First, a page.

How appealing is Miami to young professionals? Sure, we have a booming nightlife and great weather. But just how easy is it for a young person with a burgeoning career and limited means to make it in this city?
As time passes, people who impressed us in our youth, and who we associated with immortality, suddenly die. It astonishes us because they were so vibrant in our thoughts. It causes us to reminisce of happy memories associated with them. Such is the case with the passing this week of Maya Angelou.
It is about time that society recognizes that gun-free zones mean that, besides law enforcement, the only person with a gun is a criminal who has a multitude of targets unable to fight back. There is great truth to the NRA slogan, “Only a good guy with a gun can stop a bad guy with a gun.”
It’s highly unlikely that an armed teacher would be in the right place at the right time to intervene with an armed assailant. And teachers are hired to educate, not shoot people. Many schools have armed resource officers (Miami-Dade has the school police), and having armed teachers is no guarantee that students could be protected from an Adam Lanza or Dylan Klebold.
Miami International Airport has long been Miami-Dade County’s No. 1 economic engine. As a public enterprise fund, MIA generates nearly $33 billion in positive economic impact for our community, supports one out of every four local jobs and drives commerce and trade at no cost to local taxpayers.
Over the past few months, I have visited all of the public high schools in District 37. I am proud of the progress each school has made to create a better learning environment for students. They are doing outstanding work, and I salute the faculty, staff and students of the Miami-Dade County Public School System, as well as the administration and School Board for their leadership.
Here’s some food for thought: Can the government make it illegal for homeowners to grow vegetables? Miami Shores thinks so. There it is illegal to grow vegetables in your front yard. Trees, fruit, grass, gnomes and flamingos are OK; but not vegetables. And the village is cracking down.
If I were mayor of Miami Beach, I would impose “no plastic straws” and “no plastic bags” policies in shops, restaurants and bars. Bars and restaurants could only offer stirring straws made out of biodegradable material, and restaurants offering takeout would receive from the city low cost reusable bags that the clients could purchase for less than $1 each to offset the cost to the business.
If I were mayor, I would direct whatever resources are available to communities in Miami-Dade where schools are low performing. The School Board, superintendent, principals and teachers can only do so much for our students. It’s time for the entire county to get involved in helping the families of our students.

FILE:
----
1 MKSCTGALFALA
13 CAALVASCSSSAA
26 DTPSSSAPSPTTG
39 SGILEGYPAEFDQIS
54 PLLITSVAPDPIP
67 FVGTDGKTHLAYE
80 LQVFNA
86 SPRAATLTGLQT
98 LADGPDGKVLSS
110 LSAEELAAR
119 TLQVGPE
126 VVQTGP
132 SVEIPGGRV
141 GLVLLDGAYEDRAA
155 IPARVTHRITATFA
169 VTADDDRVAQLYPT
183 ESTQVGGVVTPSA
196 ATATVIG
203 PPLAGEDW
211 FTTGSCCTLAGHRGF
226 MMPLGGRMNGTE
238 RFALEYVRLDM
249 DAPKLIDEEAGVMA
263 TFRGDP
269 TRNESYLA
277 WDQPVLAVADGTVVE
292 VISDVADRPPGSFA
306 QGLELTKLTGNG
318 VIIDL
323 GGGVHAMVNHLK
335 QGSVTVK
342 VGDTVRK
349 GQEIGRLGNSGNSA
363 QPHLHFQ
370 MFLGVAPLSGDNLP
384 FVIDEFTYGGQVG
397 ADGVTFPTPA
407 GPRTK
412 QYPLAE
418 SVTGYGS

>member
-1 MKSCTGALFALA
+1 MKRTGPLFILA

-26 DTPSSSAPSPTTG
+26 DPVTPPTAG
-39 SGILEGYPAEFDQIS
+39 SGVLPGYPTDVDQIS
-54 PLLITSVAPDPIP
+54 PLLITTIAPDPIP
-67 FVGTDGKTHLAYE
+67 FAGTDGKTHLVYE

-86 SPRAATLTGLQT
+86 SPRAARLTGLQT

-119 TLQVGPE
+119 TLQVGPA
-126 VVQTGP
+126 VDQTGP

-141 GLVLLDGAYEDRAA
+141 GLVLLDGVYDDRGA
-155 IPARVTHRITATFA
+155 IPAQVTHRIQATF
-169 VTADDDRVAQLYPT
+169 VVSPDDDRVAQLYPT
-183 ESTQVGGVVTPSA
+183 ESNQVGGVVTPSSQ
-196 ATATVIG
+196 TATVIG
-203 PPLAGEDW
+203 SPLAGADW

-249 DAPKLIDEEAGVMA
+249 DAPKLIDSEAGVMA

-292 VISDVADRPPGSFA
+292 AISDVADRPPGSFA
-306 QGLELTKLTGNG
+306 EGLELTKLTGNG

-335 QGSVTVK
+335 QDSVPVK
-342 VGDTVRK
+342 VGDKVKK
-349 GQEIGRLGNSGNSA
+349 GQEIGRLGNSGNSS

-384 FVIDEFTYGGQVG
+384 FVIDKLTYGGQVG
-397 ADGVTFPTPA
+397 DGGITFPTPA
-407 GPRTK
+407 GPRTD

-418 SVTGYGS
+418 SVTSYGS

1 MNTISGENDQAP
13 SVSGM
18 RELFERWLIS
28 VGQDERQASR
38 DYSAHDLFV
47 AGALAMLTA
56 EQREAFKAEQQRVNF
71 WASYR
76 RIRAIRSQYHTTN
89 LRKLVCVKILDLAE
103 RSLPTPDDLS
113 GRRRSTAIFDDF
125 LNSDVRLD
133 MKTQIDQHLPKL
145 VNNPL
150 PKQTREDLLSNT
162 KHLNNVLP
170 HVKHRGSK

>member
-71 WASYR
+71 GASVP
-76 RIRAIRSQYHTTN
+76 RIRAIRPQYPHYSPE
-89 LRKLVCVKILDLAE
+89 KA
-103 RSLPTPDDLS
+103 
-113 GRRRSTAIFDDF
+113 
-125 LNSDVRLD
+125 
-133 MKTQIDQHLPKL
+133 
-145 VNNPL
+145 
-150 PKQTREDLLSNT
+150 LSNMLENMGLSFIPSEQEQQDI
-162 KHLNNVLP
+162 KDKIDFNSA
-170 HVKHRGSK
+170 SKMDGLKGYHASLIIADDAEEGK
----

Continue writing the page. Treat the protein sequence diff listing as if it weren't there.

There is a great need to cut back on fossil fuels. Our environment, our sustainability, our weather and even our health depends on this. If I were mayor, I would initiate a program that would only allow the use of non-gasoline mowers. This would include a series of steps.
If I were mayor of Miami Lakes, I would set up a system (email, regular mail, phone calls, hyperlink on the town website) where the residents can make suggestions for the town. Getting input from the community I am there to serve would be my No. 1 priority. That information can be prioritized and put up for a vote. As a CPA, I would do my best to make sure that the town is in a financially stable position not just for one year, but for many years into the future.
I would work diligently to change the driving culture of Miami-Dade County. When I came here some 20-plus years ago there were numerous lively discussions about the driving habits of Miamians. That is no longer the case. Nor has there been any change in Miami’s erratic and dangerous driving culture. Why is that? I’ve communicated with several public officials, talked with several police officers and contacted the Miami Herald, but have gotten no response whatsoever. Seems no one wants to talk about this problem, let alone do something about it.
“That’s a toughie, Granddad!” responded my 5-year-old granddaughter thoughtfully when I asked her if a zebra is black with white stripes or white with black stripes. Similarly, it was a toughie when, five years ago, my wife was diagnosed with breast cancer. It was a hammer blow, and I felt numb and helpless. I have always been pragmatic, but I did not have the slightest idea of what to do. The future was very unclear.
As a Miami native and someone that has devoted his adult life to improving our Miami-Dade community, I believe that we all must ensure that local cities perform at their absolute best. Miami-Dade County Mayor Carlos Gimenez, the County Commission, the Beacon Council and other major public and private institutions have worked diligently to prepare One Community One Goal (OCOG), a blueprint for the economic success of the county’s residents and businesses.